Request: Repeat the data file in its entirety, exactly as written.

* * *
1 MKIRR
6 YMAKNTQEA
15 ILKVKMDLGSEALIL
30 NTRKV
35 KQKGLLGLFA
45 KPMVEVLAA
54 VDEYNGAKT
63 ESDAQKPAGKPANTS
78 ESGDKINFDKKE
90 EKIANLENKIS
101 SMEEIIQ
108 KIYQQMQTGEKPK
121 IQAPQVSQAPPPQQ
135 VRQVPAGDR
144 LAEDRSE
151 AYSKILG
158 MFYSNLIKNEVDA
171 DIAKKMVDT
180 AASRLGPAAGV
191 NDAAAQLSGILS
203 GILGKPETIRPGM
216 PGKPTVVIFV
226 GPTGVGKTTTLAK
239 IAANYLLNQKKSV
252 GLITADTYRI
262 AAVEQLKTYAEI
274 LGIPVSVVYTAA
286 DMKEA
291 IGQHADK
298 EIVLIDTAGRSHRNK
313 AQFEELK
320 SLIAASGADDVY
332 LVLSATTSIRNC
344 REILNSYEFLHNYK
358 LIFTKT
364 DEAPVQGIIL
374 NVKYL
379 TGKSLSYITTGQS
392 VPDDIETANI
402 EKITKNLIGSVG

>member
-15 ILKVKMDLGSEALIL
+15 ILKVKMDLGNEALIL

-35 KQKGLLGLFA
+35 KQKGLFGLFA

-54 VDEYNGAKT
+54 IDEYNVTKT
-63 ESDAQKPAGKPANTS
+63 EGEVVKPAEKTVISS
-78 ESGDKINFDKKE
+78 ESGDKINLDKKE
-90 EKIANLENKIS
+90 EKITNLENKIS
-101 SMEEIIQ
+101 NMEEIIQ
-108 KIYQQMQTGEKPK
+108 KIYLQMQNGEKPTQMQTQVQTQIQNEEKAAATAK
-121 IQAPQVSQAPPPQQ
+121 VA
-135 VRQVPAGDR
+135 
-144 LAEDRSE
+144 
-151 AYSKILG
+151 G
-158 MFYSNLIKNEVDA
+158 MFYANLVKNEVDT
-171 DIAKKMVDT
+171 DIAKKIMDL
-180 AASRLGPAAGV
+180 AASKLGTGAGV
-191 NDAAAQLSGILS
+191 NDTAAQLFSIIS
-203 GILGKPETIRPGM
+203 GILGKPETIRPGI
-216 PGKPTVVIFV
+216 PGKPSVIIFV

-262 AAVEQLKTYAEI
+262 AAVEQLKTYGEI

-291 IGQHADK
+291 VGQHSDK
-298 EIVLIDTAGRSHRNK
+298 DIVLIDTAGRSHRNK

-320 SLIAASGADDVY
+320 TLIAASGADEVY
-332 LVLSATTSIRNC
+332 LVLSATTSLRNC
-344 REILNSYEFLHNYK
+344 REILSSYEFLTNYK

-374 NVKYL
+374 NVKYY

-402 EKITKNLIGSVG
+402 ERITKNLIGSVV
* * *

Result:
1 MKIRR
6 YMAKNTQEA
15 ILKVKMDLGSEALIL
30 NTRKV
35 KQKGLLGLFA
45 KPMVEVLAA
54 VDEYNGAKT
63 ESDAQKPAGKPANTS
78 ESGDKINFDKKE
90 EKIANLENKIS
101 SMEEIIQ
108 KIYQQMQTGEKPK
121 IQAPQVSQAPPPQQ
135 VRQVPAGDR
144 LAEDRSE
151 AYSKILG
158 MFYSNLIKNEVDA
171 DIAKKMVDT
180 AASRLGPAAGV
191 NDAAAQLSGILS
203 GILGKPETIRPGM
216 PGKPTVVIFV
226 GPTGVGKTTTLAK
239 IAANYLLNQKKSV
252 GLITADTYRI
262 AAVEQLKTYAEI
274 LGIPVSVVYTAA
286 DMKEA
291 IGQHADK
298 EIVLIDTAGRSHRNK
313 AQFEELK
320 SLIAASGADDVY
332 LVLSATTSIRNC
344 REILNSYEFLHNYK
358 LIFTKT
364 DEAPVQGIIL
374 NVKYL
379 TGKSLSYITTGQS
392 VPDDIETANI
402 EKITKNLIGSVG

>member
-15 ILKVKMDLGSEALIL
+15 ILKVKMDLGNEALIL

-35 KQKGLLGLFA
+35 KQKGLFGLFA

-54 VDEYNGAKT
+54 IDEYNVTKT
-63 ESDAQKPAGKPANTS
+63 EGEVVKPAEKTVISS
-78 ESGDKINFDKKE
+78 ESGDKINLDKKE
-90 EKIANLENKIS
+90 EKITNLENKIS
-101 SMEEIIQ
+101 NMEEIIQ
-108 KIYQQMQTGEKPK
+108 KIYLQMQNGEKPTQMQTQVQTQIQNEEKAAATAK
-121 IQAPQVSQAPPPQQ
+121 VA
-135 VRQVPAGDR
+135 
-144 LAEDRSE
+144 
-151 AYSKILG
+151 G
-158 MFYSNLIKNEVDA
+158 MFYANLVKNEVDT
-171 DIAKKMVDT
+171 DIAKKIMDL
-180 AASRLGPAAGV
+180 AASKLGTGAGV
-191 NDAAAQLSGILS
+191 NDTAAQLFSIIS
-203 GILGKPETIRPGM
+203 GILGKPETIRPGI
-216 PGKPTVVIFV
+216 PGKPSVIIFV

-262 AAVEQLKTYAEI
+262 AAVEQLKTYGEI

-291 IGQHADK
+291 VGQHSDK
-298 EIVLIDTAGRSHRNK
+298 DIVLIDTAGRSHRNK

-320 SLIAASGADDVY
+320 TLIAASGADEVY
-332 LVLSATTSIRNC
+332 LVLSATTSLRNC
-344 REILNSYEFLHNYK
+344 REILSSYEFLTNYK

-374 NVKYL
+374 NVKYY

-402 EKITKNLIGSVG
+402 ERITKNLIGSVV